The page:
You've been shooting everything else all day, time to kick back and chill. Whatever direction the conversation wants to go in here is okay. Whether it deals with DV, movies, or the answer to life, the universe and everything...which we all know is 42.
Was kind of sad but no one out there was really somber. I don't think it has really sunk in yet that they're never going to see the sky again. I'm guessing a lot of people are thinking they could just take them out of mothballs, do a little retrofitting and send them up again, but it doesn't work that way. The orbiters are permanently grounded. It's over.
Just for the history buffs, Endeavor was built in 1991. 20 years is a long service life for any vehicle, it's forever for a spacecraft.
My feelings might be clearer if we had a replacement lift vehicle, but right now we have nothing and the Russians are our ride to space. Instead of pioneering engineers on the hairy fringe of technology, NASA has become a bunch of contract managers associated with a rusting theme park replaying scenes from their glory days.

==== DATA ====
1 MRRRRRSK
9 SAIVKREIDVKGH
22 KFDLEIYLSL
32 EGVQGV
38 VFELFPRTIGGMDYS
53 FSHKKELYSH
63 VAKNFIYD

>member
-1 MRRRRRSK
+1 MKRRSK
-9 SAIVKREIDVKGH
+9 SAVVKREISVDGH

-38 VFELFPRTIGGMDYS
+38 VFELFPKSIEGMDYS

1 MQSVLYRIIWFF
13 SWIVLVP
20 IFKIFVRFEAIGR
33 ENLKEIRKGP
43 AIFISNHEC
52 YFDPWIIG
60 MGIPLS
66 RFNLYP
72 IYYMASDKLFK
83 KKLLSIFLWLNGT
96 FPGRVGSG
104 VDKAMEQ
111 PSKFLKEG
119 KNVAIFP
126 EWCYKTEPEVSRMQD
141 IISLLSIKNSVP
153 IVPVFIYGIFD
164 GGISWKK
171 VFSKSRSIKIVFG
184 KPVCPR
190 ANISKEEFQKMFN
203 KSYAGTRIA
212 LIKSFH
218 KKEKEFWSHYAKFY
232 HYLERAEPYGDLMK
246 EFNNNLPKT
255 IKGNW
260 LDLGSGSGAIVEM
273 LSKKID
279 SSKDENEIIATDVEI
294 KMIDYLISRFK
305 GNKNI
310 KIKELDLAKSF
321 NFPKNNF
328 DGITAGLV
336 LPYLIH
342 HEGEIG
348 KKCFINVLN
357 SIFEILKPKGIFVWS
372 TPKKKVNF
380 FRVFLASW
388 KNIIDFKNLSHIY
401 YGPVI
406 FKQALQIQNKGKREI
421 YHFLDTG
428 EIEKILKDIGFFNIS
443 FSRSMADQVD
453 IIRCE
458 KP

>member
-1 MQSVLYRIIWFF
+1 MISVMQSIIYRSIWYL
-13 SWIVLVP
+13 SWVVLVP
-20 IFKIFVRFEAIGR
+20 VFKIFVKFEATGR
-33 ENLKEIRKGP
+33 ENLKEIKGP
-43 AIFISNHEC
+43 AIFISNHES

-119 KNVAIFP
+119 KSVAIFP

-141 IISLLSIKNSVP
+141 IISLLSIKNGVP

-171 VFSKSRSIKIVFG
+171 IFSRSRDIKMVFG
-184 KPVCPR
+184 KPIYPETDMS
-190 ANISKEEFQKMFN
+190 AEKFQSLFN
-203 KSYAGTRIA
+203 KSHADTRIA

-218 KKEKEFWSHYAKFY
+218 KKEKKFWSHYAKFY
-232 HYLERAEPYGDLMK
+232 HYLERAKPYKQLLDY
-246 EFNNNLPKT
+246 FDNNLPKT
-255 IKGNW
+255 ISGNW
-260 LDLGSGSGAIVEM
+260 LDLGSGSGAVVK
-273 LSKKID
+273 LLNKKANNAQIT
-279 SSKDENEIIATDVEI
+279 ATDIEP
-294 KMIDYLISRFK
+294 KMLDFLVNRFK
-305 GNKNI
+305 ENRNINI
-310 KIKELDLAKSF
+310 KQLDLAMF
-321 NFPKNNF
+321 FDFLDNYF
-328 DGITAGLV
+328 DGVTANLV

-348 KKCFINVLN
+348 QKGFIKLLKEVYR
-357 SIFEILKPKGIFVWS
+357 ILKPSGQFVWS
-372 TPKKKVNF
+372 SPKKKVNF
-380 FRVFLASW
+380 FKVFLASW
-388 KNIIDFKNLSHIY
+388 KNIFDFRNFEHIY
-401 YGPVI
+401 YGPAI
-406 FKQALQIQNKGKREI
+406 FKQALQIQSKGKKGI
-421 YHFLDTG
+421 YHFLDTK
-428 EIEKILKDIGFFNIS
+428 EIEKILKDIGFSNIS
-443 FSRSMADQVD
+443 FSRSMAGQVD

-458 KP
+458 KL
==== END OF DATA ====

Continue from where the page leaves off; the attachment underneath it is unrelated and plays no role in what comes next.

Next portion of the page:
I'm sure the engineers who steered a one ton rover millions of miles through space and landed it safely on Mars with a freaking rocket powered sky crane might disagree, but that just doesn't generate the same excitement.
People get amped about a manned space program. There's just no point to robots in space. If it eventually leads to us getting off this rock, then I'm all for making the investment. If we're landing a Roomba on Mars, that's not really going to get us out of here.
My feelings exactly. The Mars rover is cool, but it's not human. I grew up on too much Bradbury to not want people on those ships. I think the only that's going to happen is if that Mars rover discovers something there that can make money for the already wealthy here, like oil or gold or lithium, or diamonds, etc . Then we'll see some interest in manned spaceflight again.